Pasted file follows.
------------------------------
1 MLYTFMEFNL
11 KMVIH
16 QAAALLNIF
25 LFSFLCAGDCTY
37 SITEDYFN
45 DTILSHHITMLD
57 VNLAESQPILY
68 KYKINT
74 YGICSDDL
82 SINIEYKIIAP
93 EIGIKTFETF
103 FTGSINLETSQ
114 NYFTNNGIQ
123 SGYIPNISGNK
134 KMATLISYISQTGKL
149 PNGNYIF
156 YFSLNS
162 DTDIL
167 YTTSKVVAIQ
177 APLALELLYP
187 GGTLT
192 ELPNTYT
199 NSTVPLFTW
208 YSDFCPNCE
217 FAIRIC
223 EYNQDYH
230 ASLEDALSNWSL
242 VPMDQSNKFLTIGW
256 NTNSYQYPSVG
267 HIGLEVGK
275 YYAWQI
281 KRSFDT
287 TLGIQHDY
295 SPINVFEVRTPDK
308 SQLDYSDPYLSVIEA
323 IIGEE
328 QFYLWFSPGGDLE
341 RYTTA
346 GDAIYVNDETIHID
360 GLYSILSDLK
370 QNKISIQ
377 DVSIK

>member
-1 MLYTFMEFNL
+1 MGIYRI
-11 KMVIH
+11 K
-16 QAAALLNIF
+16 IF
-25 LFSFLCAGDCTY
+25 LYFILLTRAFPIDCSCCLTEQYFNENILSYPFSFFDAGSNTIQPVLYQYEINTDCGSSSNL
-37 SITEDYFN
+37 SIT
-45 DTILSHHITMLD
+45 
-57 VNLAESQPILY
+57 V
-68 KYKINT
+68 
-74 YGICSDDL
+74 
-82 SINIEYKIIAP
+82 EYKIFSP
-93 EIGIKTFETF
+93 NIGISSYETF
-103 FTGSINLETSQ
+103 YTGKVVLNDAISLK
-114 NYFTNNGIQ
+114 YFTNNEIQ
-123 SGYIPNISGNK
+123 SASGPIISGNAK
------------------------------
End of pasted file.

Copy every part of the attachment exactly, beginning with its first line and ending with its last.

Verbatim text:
1 MLYTFMEFNL
11 KMVIH
16 QAAALLNIF
25 LFSFLCAGDCTY
37 SITEDYFN
45 DTILSHHITMLD
57 VNLAESQPILY
68 KYKINT
74 YGICSDDL
82 SINIEYKIIAP
93 EIGIKTFETF
103 FTGSINLETSQ
114 NYFTNNGIQ
123 SGYIPNISGNK
134 KMATLISYISQTGKL
149 PNGNYIF
156 YFSLNS
162 DTDIL
167 YTTSKVVAIQ
177 APLALELLYP
187 GGTLT
192 ELPNTYT
199 NSTVPLFTW
208 YSDFCPNCE
217 FAIRIC
223 EYNQDYH
230 ASLEDALSNWSL
242 VPMDQSNKFLTIGW
256 NTNSYQYPSVG
267 HIGLEVGK
275 YYAWQI
281 KRSFDT
287 TLGIQHDY
295 SPINVFEVRTPDK
308 SQLDYSDPYLSVIEA
323 IIGEE
328 QFYLWFSPGGDLE
341 RYTTA
346 GDAIYVNDETIHID
360 GLYSILSDLK
370 QNKISIQ
377 DVSIK

>member
-1 MLYTFMEFNL
+1 MGIYRI
-11 KMVIH
+11 K
-16 QAAALLNIF
+16 IF
-25 LFSFLCAGDCTY
+25 LYFILLTRAFPIDCSCCLTEQYFNENILSYPFSFFDAGSNTIQPVLYQYEINTDCGSSSNL
-37 SITEDYFN
+37 SIT
-45 DTILSHHITMLD
+45 
-57 VNLAESQPILY
+57 V
-68 KYKINT
+68 
-74 YGICSDDL
+74 
-82 SINIEYKIIAP
+82 EYKIFSP
-93 EIGIKTFETF
+93 NIGISSYETF
-103 FTGSINLETSQ
+103 YTGKVVLNDAISLK
-114 NYFTNNGIQ
+114 YFTNNEIQ
-123 SGYIPNISGNK
+123 SASGPIISGNAK